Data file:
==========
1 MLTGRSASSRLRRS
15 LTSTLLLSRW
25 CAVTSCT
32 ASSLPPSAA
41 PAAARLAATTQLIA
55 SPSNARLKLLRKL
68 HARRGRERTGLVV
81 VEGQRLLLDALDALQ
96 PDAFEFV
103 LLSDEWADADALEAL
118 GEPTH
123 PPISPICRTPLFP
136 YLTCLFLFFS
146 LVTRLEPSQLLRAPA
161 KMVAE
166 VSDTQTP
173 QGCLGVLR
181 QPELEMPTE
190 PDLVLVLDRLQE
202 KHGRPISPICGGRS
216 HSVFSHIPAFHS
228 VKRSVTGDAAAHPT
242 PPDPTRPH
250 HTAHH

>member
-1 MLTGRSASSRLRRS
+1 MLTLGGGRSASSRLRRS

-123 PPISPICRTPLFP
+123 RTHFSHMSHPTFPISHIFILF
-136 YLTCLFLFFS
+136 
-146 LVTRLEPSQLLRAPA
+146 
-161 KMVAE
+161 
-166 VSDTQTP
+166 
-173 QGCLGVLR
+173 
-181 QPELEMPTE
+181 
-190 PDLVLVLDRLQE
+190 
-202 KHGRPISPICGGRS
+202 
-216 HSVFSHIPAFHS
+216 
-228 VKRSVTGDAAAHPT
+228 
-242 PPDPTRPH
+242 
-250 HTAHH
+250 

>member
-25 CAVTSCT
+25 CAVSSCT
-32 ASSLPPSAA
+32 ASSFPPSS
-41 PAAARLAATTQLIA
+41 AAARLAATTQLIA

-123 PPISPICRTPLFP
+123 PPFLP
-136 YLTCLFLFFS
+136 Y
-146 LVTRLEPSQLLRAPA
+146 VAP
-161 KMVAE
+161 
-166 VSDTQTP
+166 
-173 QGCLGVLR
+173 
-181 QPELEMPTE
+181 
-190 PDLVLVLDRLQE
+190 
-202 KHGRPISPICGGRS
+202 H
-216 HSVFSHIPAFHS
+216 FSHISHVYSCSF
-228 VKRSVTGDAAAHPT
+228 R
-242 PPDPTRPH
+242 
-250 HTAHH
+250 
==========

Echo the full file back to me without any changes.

1 MLTGRSASSRLRRS
15 LTSTLLLSRW
25 CAVTSCT
32 ASSLPPSAA
41 PAAARLAATTQLIA
55 SPSNARLKLLRKL
68 HARRGRERTGLVV
81 VEGQRLLLDALDALQ
96 PDAFEFV
103 LLSDEWADADALEAL
118 GEPTH
123 PPISPICRTPLFP
136 YLTCLFLFFS
146 LVTRLEPSQLLRAPA
161 KMVAE
166 VSDTQTP
173 QGCLGVLR
181 QPELEMPTE
190 PDLVLVLDRLQE
202 KHGRPISPICGGRS
216 HSVFSHIPAFHS
228 VKRSVTGDAAAHPT
242 PPDPTRPH
250 HTAHH

>member
-1 MLTGRSASSRLRRS
+1 MLTLGGGRSASSRLRRS

-123 PPISPICRTPLFP
+123 RTHFSHMSHPTFPISHIFILF
-136 YLTCLFLFFS
+136 
-146 LVTRLEPSQLLRAPA
+146 
-161 KMVAE
+161 
-166 VSDTQTP
+166 
-173 QGCLGVLR
+173 
-181 QPELEMPTE
+181 
-190 PDLVLVLDRLQE
+190 
-202 KHGRPISPICGGRS
+202 
-216 HSVFSHIPAFHS
+216 
-228 VKRSVTGDAAAHPT
+228 
-242 PPDPTRPH
+242 
-250 HTAHH
+250 

>member
-25 CAVTSCT
+25 CAVSSCT
-32 ASSLPPSAA
+32 ASSFPPSS
-41 PAAARLAATTQLIA
+41 AAARLAATTQLIA

-123 PPISPICRTPLFP
+123 PPFLP
-136 YLTCLFLFFS
+136 Y
-146 LVTRLEPSQLLRAPA
+146 VAP
-161 KMVAE
+161 
-166 VSDTQTP
+166 
-173 QGCLGVLR
+173 
-181 QPELEMPTE
+181 
-190 PDLVLVLDRLQE
+190 
-202 KHGRPISPICGGRS
+202 H
-216 HSVFSHIPAFHS
+216 FSHISHVYSCSF
-228 VKRSVTGDAAAHPT
+228 R
-242 PPDPTRPH
+242 
-250 HTAHH
+250 